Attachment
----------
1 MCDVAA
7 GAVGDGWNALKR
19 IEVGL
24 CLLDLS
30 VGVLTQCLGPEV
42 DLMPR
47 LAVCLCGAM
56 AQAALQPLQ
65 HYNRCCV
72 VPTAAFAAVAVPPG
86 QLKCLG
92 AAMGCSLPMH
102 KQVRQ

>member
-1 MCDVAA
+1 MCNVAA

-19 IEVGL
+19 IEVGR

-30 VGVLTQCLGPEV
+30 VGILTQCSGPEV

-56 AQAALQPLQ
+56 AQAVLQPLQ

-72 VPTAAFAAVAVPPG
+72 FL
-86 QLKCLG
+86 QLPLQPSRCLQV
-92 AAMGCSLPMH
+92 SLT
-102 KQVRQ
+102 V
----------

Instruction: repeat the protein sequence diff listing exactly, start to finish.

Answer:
1 MCDVAA
7 GAVGDGWNALKR
19 IEVGL
24 CLLDLS
30 VGVLTQCLGPEV
42 DLMPR
47 LAVCLCGAM
56 AQAALQPLQ
65 HYNRCCV
72 VPTAAFAAVAVPPG
86 QLKCLG
92 AAMGCSLPMH
102 KQVRQ

>member
-1 MCDVAA
+1 MCNVAA

-19 IEVGL
+19 IEVGR

-30 VGVLTQCLGPEV
+30 VGILTQCSGPEV

-56 AQAALQPLQ
+56 AQAVLQPLQ

-72 VPTAAFAAVAVPPG
+72 FL
-86 QLKCLG
+86 QLPLQPSRCLQV
-92 AAMGCSLPMH
+92 SLT
-102 KQVRQ
+102 V